"Let me be very clear: This case is about journalism," said a campaigner with Reporters Without Borders. "It is about press freedom. If they make an exception of Julian Assange, the rule will be broken."
Supporters of WikiLeaks founder Julian Assange marched the streets of central London on Wednesday demanding his immediate release after U.S. government lawyers argued to the British High Court that the journalist should be extradited across the Atlantic to face espionage charges.
"How pathetic the U.S. case is," Stella Assange, the WikiLeaks founder's wife, told a crowd gathered outside Wednesday's court hearing, which represents the final legal avenue in the United Kingdom to prevent his extradition to the U.S.
"What they're trying argue is that state secrets trump revealing state crimes," Stella Assange said of U.S. lawyers. "This is the balance they're trying to shift. They want impunity, they don't want to be scrutinized, and journalism stands in the way."
BREAKING: @Stella_Assange explains the arguments laid out by the prosecution#FreeAssangeNOW pic.twitter.com/60M286NkMb
— Free Assange - #FreeAssange (@FreeAssangeNews) February 21, 2024
A decision in the case—which will decide whether Julian Assange can appeal his extradition—could be weeks, or even months, away.
If the British High Court rules that Assange can't appeal, his legal team is expected to ask the European Court of Human Rights to halt his extradition to the U.S., where Assange faces 17 counts of violating the Espionage Act and a possible 175-year prison sentence.
United Nations experts, international human rights groups, and even one British judge have argued that extradition to the U.S. would put the 52-year-old publisher's life at grave risk. Assange was unable to attend this week's hearings or even follow them virtually due to his poor health, his lawyers said.
But global calls from
press freedom groups, the government of Assange's home country, and others for the U.S. Justice Department to drop the case and let the publisher go free have not moved the Biden administration, which decided to continue pursuing Assange's extradition after inheriting the case from the Trump administration—whose CIA reportedly considered kidnapping or assassinating the WikiLeaks founder.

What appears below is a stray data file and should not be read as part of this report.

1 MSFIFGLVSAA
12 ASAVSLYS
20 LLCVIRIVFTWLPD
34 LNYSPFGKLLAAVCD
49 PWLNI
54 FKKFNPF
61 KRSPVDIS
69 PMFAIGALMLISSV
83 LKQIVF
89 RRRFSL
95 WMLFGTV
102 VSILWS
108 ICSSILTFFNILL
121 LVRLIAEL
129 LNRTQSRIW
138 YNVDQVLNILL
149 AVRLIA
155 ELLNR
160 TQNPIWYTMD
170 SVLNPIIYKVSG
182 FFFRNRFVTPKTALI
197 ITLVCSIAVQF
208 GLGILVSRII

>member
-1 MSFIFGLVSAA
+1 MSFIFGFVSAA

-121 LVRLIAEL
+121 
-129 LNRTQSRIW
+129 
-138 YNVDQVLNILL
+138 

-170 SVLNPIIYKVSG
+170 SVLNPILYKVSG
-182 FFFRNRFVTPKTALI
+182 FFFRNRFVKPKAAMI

During Wednesday's hearing, the U.S. government's lawyers
argued that Assange's decision to seek out and publish classified U.S. documents—some of which exposed American war crimes—went "far beyond" what could be characterized as journalistic conduct, an argument that many journalists have rejected.
"It is impossible to overstate the dangerous precedent Mr. Assange's indictment under the Espionage Act and possible extradition sets: Every national security journalist who reports on classified information now faces possible Espionage Act charges," Laura Poitras, a journalist and documentary filmmaker, wrote in a New York Timesop-ed in 2020. "It paves the way for the United States government to indict other international journalists and publishers. And it normalizes other countries' prosecution of journalists from the United States as spies."
Assange's lawyer, Edward Fitzgerald, similarly argued during the first day of the closely watched hearings on Tuesday that Assange is "being prosecuted for engaging in [the] ordinary journalistic practice of obtaining and publishing classified information, information that is both true and of obvious and important public interest."
Thousands marched through the streets to the office of the UK Prime Minister in Downing Street following the conclusion of Julian Assange's court hearing today, calling for his immediate release | via @MintPressNews #FreeAssange #FreeAssangeNOW pic.twitter.com/YIpjdoT65j
— WikiLeaks (@wikileaks) February 21, 2024
Rebecca Vincent, director of campaigns at Reporters Without Borders, said following Wednesday's hearing that "in these past two days, we have heard nothing new from the U.S. government."
"We have heard them double down on the same arguments that they've been making for 13 years," said Vincent. "Let me be very clear: This case is about journalism. It is about press freedom. If they make an exception of Julian Assange, the rule will be broken—and no one, no journalist, no publisher, no journalistic source, no media organization can ever be confident that their rights will be respected again."